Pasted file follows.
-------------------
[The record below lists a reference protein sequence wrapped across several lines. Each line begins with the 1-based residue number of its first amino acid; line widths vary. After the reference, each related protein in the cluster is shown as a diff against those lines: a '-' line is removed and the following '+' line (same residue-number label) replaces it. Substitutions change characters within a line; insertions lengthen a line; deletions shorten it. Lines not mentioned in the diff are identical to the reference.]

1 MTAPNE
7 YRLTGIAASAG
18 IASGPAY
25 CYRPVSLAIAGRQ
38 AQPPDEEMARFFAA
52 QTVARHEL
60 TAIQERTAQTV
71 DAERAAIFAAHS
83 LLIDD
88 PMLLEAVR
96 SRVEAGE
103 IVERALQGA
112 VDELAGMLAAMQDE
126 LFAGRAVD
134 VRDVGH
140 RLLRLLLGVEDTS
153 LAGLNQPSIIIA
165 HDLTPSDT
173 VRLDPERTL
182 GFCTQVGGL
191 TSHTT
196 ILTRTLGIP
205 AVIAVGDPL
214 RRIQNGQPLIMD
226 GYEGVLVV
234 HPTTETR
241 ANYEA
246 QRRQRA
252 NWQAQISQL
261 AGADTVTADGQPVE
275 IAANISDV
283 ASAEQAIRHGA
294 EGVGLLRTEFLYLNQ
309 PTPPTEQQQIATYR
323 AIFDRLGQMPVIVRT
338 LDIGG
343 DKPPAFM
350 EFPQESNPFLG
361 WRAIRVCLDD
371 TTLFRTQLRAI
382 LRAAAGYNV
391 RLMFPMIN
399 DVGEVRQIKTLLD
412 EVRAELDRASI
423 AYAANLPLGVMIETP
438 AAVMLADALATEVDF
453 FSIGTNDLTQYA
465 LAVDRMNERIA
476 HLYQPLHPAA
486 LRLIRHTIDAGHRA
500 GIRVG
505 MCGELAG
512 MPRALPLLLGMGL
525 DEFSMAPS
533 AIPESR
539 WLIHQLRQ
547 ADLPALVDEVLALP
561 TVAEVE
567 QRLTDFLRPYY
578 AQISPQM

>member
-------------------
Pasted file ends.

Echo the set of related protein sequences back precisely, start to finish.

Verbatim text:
[The record below lists a reference protein sequence wrapped across several lines. Each line begins with the 1-based residue number of its first amino acid; line widths vary. After the reference, each related protein in the cluster is shown as a diff against those lines: a '-' line is removed and the following '+' line (same residue-number label) replaces it. Substitutions change characters within a line; insertions lengthen a line; deletions shorten it. Lines not mentioned in the diff are identical to the reference.]

1 MTAPNE
7 YRLTGIAASAG
18 IASGPAY
25 CYRPVSLAIAGRQ
38 AQPPDEEMARFFAA
52 QTVARHEL
60 TAIQERTAQTV
71 DAERAAIFAAHS
83 LLIDD
88 PMLLEAVR
96 SRVEAGE
103 IVERALQGA
112 VDELAGMLAAMQDE
126 LFAGRAVD
134 VRDVGH
140 RLLRLLLGVEDTS
153 LAGLNQPSIIIA
165 HDLTPSDT
173 VRLDPERTL
182 GFCTQVGGL
191 TSHTT
196 ILTRTLGIP
205 AVIAVGDPL
214 RRIQNGQPLIMD
226 GYEGVLVV
234 HPTTETR
241 ANYEA
246 QRRQRA
252 NWQAQISQL
261 AGADTVTADGQPVE
275 IAANISDV
283 ASAEQAIRHGA
294 EGVGLLRTEFLYLNQ
309 PTPPTEQQQIATYR
323 AIFDRLGQMPVIVRT
338 LDIGG
343 DKPPAFM
350 EFPQESNPFLG
361 WRAIRVCLDD
371 TTLFRTQLRAI
382 LRAAAGYNV
391 RLMFPMIN
399 DVGEVRQIKTLLD
412 EVRAELDRASI
423 AYAANLPLGVMIETP
438 AAVMLADALATEVDF
453 FSIGTNDLTQYA
465 LAVDRMNERIA
476 HLYQPLHPAA
486 LRLIRHTIDAGHRA
500 GIRVG
505 MCGELAG
512 MPRALPLLLGMGL
525 DEFSMAPS
533 AIPESR
539 WLIHQLRQ
547 ADLPALVDEVLALP
561 TVAEVE
567 QRLTDFLRPYY
578 AQISPQM

>member